© and (P) Naxos Rights International
"With a cast of characters that covers the whole spectrum of London life, Dickens weaves a tapestry of tales that are by turn funny, moving and tragic." (School Library Journal)
"David Timson makes the cavalcade of contemporary types compellingly real." (The Times, London)
"The fact that Dickens is always thought of as a caricaturist, although he was constantly trying to be something else, is perhaps the surest mark of his genius." (George Orwell)
I have "read" many excellent Audible books, and this is hands down the best one so far. Dickens' beautiful language, intricately woven story lines, insightful observations and vivdly unique characters are tremendously enhanced by David Timson's masterful narration. His pacing is impeccable; never once did I feel he was going too fast or slow. His nuanced interpretation brought the printed words to life. In addition, the sound quality was excellent and consistent throughout the entire 36 hours.
Be aware that some of Dickens' Victorian-era idioms and expressions can be obscure. I found it impossible to fully comprehend them all. In some instances, his descriptions of scenes and/or thoughts are not completely understandable -- but if you just keep listening and let the narrative wash over you, a fascinating picture of the scene develops in your mind.
If you hang in there to the end, you will be rewarded with deep, touching scenes, subtle but enjoyably comedic vignettes, unforgettable characters, a multi-level struggle of good vs evil, and an eminently satisfying ending. A masterpiece on several levels.
Minor quibble: Near the end of Part 5, there is a place in the recording where the equivalent of about two pages of text is abruptly and obviously cut off. I re-downloaded the file and still encountered the issue. After looking up and reading the missing text on Amazon's "Search the Book" feature, I picked up the story again with no harm done.
They're all here: schemers and scoundrels, benefactors and ne'er-do-wells, innocents and criminals, in a rich pageant of colorful Victorian characters and complicated, intertwined plots. Our Mutual Friend is wonderfully well written -- much better than Oliver Twist or A Tale of Two Cities. Here, Dickens' social satire is at it's very best. His criticism of the abysmal conditions of the poor in 19th century England, contrasted with the ease and luxury of the rich, is delivered in a touching and entertaining way, and never feels heavy-handed or didactic.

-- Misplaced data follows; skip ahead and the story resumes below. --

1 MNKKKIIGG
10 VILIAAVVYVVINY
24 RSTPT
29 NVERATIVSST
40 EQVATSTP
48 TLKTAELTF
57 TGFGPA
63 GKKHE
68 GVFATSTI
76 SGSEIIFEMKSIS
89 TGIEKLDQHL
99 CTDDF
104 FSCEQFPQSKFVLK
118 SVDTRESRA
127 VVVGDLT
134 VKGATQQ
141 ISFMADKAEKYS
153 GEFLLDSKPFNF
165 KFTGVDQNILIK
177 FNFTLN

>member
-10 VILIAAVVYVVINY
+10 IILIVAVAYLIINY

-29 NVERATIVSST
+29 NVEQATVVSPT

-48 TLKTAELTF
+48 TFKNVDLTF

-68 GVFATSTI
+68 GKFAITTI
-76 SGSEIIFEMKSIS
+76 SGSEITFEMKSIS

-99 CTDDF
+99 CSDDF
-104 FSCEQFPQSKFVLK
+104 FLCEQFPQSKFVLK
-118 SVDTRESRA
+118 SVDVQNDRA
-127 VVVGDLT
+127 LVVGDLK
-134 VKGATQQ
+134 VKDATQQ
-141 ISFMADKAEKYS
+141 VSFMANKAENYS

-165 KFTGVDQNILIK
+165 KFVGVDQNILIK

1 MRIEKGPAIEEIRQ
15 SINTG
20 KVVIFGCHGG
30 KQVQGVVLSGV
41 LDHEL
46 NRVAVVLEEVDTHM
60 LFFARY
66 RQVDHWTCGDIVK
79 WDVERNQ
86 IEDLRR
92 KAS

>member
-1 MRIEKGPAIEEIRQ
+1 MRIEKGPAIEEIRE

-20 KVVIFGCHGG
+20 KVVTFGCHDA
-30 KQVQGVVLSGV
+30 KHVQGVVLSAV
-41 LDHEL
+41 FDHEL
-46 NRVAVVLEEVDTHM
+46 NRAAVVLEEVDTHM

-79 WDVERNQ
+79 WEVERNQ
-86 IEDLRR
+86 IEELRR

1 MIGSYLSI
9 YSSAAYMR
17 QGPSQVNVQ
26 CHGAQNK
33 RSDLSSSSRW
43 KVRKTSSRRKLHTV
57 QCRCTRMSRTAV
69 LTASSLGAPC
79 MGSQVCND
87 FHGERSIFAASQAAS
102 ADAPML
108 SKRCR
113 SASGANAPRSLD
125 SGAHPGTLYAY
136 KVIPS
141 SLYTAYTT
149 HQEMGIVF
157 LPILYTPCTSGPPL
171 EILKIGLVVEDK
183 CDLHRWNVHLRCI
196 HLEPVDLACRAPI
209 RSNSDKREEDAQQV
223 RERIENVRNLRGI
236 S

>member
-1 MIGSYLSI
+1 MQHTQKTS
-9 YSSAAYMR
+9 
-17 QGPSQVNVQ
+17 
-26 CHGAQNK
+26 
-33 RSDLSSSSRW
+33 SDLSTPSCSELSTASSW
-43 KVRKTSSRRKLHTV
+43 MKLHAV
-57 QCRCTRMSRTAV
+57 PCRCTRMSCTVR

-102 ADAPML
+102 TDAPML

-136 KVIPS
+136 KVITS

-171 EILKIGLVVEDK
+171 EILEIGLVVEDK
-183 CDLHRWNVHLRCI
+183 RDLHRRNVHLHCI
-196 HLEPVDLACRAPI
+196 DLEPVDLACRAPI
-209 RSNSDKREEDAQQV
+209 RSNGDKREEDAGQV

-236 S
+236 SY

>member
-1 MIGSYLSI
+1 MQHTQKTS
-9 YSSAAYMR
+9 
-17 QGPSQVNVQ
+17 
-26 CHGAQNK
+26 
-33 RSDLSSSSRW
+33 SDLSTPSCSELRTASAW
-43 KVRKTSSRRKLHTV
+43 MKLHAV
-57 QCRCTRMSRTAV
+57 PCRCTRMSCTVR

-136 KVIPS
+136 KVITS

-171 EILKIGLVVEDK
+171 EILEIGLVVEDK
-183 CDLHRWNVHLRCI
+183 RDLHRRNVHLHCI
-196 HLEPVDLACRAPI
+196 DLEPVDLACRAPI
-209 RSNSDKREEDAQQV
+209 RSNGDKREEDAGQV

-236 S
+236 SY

I usually detest dramatic readings of novels. They mostly fail. This is the exception, a real gem. A superb actor, David Timson creates a different voice for each character and makes the book shimmer. Dickens himself gave readings of his work and Our Mutual Friend seems made for performance.
Drift off occasionally and lose track of the plot? No matter. Dickens' marvelous language and Timson's amazing performance make it a pleasure to repeat a passage. And it doesn't really matter. This is a Victorian novel. You know what's going to happen: there will be a happy ending, one or two sad deaths, and you are not listening so much to learn who out-foxed whom, but to spend time in Dickens world, his amazing re-creation of Victorian London.
Also, Dickens rights his wrong of having created Fagin, the offensively drawn Jew of Oliver Twist. Apparently, he knew no Jews at all until he happened to sell his house to a Jewish banker, whose wife complained to him about Fagin. Taking her criticism to heart, he created Mr. Riah for Our Mutual Friend, a wise and kindly Jewish humanitarian.
This audiobook of Our Mutual Friend is terrific.
Narrator: David Timson makes this Charles Dickens Novel Live
This is the most enjoyable novel I've listened to yet on Audible.com. David makes all 58 characters come to life with such clarity that you are transported to the 1800's. I'm sure if Charles Dickens were to listen to David's narration he would laugh and cry just like I have. A big thank you to David and Charles.
interested in history, science, and pulp fiction
Frankly, I had not heard of Our Mutual Friend before whimsically browsing Audible for the longest Dickens audiobook. (I believe this is it.)
What a wonderful surprise! OMF has elements of both the classic noir DOA and The Prince and the Pauper - which create some amusement and suspense. The main character is a charming, self effacing fellow, typical of Dickens but less heavy handedly created. Interesting characters in sometimes hilarious situations (Wegg and Venus negotiating over Wegg's "property," or conspiring at Boffin's together...unforgettable!), as well as two romantic trajectories - one of which I found unlikely and kind of hot, for Dickens.